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Lawrence businessman indicted in $15 million bank loan scheme

The U.S. Department of Justice logo is seen on a podium following a news conference in the office of the U.S. Attorney for the District of Maryland in Baltimore, Wednesday, March 1, 2017. (AP Photo/Patrick Semansky)

A Lawrence businessman has been charged for his alleged role in a $15 million bank loan scheme, federal officials announced.

In an indictment filed Friday in U.S. District Court in Kansas, a grand jury charged Troy A. Gregory, 50, with one count of conspiracy to commit bank fraud, four counts of bank fraud and two counts of making false statements in bank records, according to the indictment.

At the time of the alleged crimes — almost a decade ago — Gregory was a Lawrence resident and an executive and loan officer at Lawrence’s University National Bank, according to the indictment.

The U.S. Department of Justice said in a news release that the bank fraud scheme was to obtain a $15 million construction loan from 26 Kansas banks based on allegedly false information contained in the loan documents.

Gregory, who has yet to make his first appearance in court, “categorically denies” the allegations, according to a statement provided by his attorney, Jim Eisenbrandt.

“These baseless charges involve a loan to build apartments made in April 2008 that was fully performing when he left the bank in July 2009,” Eisenbrandt said in the statement. “The apartments were built, making money, and the loan was being paid. The indictment is based upon false allegations by convicted felons who are seeking favors from the government.”

Eisenbrandt on Friday declined to comment further on the case or the stated false allegations.

According to the news release, the indictment alleges that:

Gregory, while at University National Bank, made millions of dollars in loans to a group of borrowers that were struggling to make payments on the loans. Beginning around late 2007, Gregory began the process of making a $15.2 million construction loan to that same group of borrowers to build an apartment complex in Junction City. Gregory’s bank shared this loan with 25 other Kansas banks.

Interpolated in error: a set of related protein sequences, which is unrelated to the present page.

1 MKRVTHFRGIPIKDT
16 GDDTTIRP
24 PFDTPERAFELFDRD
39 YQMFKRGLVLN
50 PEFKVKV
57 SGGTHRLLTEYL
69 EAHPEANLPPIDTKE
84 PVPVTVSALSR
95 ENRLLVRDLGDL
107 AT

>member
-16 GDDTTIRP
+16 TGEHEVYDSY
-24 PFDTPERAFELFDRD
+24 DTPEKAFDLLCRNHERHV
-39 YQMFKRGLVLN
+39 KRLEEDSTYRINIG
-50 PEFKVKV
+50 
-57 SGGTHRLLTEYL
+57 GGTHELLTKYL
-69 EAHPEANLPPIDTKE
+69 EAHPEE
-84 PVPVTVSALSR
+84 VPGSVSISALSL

Gregory allegedly made or caused other people to make false statements to the banks about the strength of the borrowers, the debt status of the apartment property and the existence of about $1.7 million in certificates of deposit for collateral on the loan, all to get the loan approved.

Instead of using the loan funds promised for building the apartments, Gregory allegedly immediately diverted over $1 million of the loan to pay for part of the certificates of deposit pledged as collateral, pay off debt on the apartment property and make payments on unrelated loans. Other Kansas banks that shared in this loan allegedly would not have participated in the loan without the false representations and promises.

The indictment alleges that the banks ultimately wrote off millions of dollars on the $15.2 million construction loan.

Since leaving University National Bank in 2009, Gregory has been a partner with DJT Student Housing Group Inc., according to his LinkedIn profile and the DJT website.

DJT specializes in “off-campus student housing acquisition, repositioning, renovation, consultation and property management,” and has ownership in about 1,220 units in college towns in Kansas and other states, according to the company’s website.

The company’s current apartment projects in Lawrence are Eagle Ridge, Woodward and the Woods of Old West Lawrence, according to the website.

None of DJT’s listed current or past projects are named in the federal indictment against Gregory.

Contact public safety reporter Sara Shepherd

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Comments

Bob Smith

The old shell game but with a great big pea.

1 month, 2 weeks ago

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Richard Heckler

GOP back in secret control mode be prepared for more bank scandals and such.

All of the folks who cannot afford to lose money on Wall Street best think about moving investments, retirement plans etc etc etc to safer grounds.

How many of us want to watch our property values drop to the point where market value is way lower than mortgage debt.

The risky lending did not subside all that much......

1 month, 2 weeks ago

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